The parade rolls and rumbles along the Passeig Maritim. The crowd leaves the floats on the Plaça dela Fregata to proceed up the steps. At the canons, they pause. Aficionados take pictures with the sea for background, sparkling under the late afternoon sun. They all climb the last steps to the Plaça del Baluard and the church bells toll to welcome them. Down the paved Caller de Fonoller, along the fishing harbour until they can no longer continue. They were not going to explore the goat trails of the Garraf , at least, not today.
Up through the cobbled alleys of the old town, they stamp or creep according to their disposition.
                             ' Una birra si us plau ! '
                             ' Una margarita per aqui. '
                             ' Un gin tonic amb un shot de tequila per aka. '

a blast of trumpets, a clash of cymbals and they are off to the next bar de nit, exceptionally open at this early hour. The big drum beats to the DJs' tunes and everyone dances: style or no style, nobody gives a hoot.

                                ' It's half-nine, better start for the Platja dela Ribera. ' Tim shouts to Sam above the din.
They jostle their way down the Caller de Bonaire and check on the floats. The Mayor has posted sentinels to guard the giants and their paraphernalia.

Suddenly a crack, a whoosh and the sky explodes into a billion stars. Best fireworks in the World !
A last blast takes flight and rains rainbow sparks.

                                  ' Here come the cages ! ' exclaims Sam.

The flower-weaved bars are opened and a hundred white doves take to the the moon. When the Ooohs and Aaahs, the applause have died down, Sam turns to Tim.

                                  ' Let's have a kid. '

Tim smiles, banana mouth.
                                  ' Gabriella can be our surrogate mother. ' he adds.

They put their hands around eachother's waists and sway towards home.


And just for fun, here is a poem that I wrote in December 2015, which is oddly appropriate....
I haven't changed a word ! The World works in mysterious ways !


I know why the caged bird sings.
he sings for freedom - he sings
to draw attention to his lot.

He sings to bear his confinement.
He sings as soon as the sun
crosses the horizon. He sings

to the sparrow, to the tit who sit
on the branches of the lime tree.
He sings to forget.

The caged bird sings
when he hears the bluejay
strain. He sings when 

the mockingbird is silent.
He sings because he was made
that way and his vocal chords

have not been taken away.
The truth is like a waddled-up
handkerchief soping wet

in a pocket. May the air flow 
through the bars and cool
the feathers

of the caged bird
when he has finished
his song.


Break Free, Queen, go here
Live Forever, Queen, extract Highlander. go here

Funeral for a friend, Sir Elton John, LIVE Prague, May 2019. go here
Song for a Guy, video, go here
Someone Saved my Life Tonight, LIVE, Old Grey Whistle, 1982. go here

Fool's Overture, Roger Hudgson, video, go here

Don't Give Up, Peter Gabriel, LIVE World Tour with Paula Cole, 1993. go here

My photos Sitges, 29th-31st May 2019

The Official guide to Sitges Gay Pride June 2019, on Wordpress, go here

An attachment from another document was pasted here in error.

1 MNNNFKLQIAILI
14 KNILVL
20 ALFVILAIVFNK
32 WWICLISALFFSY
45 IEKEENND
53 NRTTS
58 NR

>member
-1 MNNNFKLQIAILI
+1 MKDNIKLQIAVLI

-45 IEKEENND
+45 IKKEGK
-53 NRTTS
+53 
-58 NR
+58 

Sitges tourist information site, Visit Sitges, go here

Thank you for visiting and reading. Please feel free to like/dislike, comment, discuss and I will be sure to reply and visit your blog to read your own contribution.
Sunny here in Toulouse, Spring in full bloom, Summer soon.
Have an inspiring weekend.


  1. That was a fascinating read. My writer's mind kept wondering where the caged birds were going to be inserted. Such an atmospheric story. I loved all the detail. I found some common points between my story and yours. The sea, for example and the second is a surprise that I don't want to spoil for anyone who may head over to read it. Well done.

    1. Thank you Kalpana for visiting. Glad you enjoyed it. Will shortly visit your blog to read your story..sounds intriguing. Am sure I will like it. Heatwave in France this week. Apart from writing and housework in the morning, haven’t been up to much. Sorry for the late reply.

  2. Nice take on the prompt. Wonderful parade descriptions.

    1. Thank you Toi for commenting. Am happy you thought my piece original. Have an inspiring week and I’ll see you next Wednesday on IWSG.

  3. Sure captured the parade atmosphere. A caged bird singing to be free could surely be too. Enjoyed the poem too.

    1. Thank you Pat. Happy you liked the poem. Will visit you shortly to read your contribution.


  4. This was an interesting read and a great take on the prompt. Your descriptions and photos make it read almost like a travelogue rather than fiction. I also applaud the Gay Pride oriented theme - topical and timely.

    Just a couple of suggestions for you to consider -

    1) Where does the conflict in this story lie? What does the protagonist want? If it lies in that Sam wants a child and Tim doesn't, or vice versa, then it needs an introduction earlier on and a fuller development before the ending resolves it. Gabriella needs an introduction too somewhere before the ending.

    2) Is the readership target bilingual? If it is, then the dialogue needn't be touched. But if not, a large part of the dialogue is written in a language other than English and readers like me who don't read it will not understand those parts. Some sort of glossary/explanation needs to be provided for them. An occasional word/phrase is great for atmosphere, but large amounts of text in another language interrupt the flow rather than advance the story.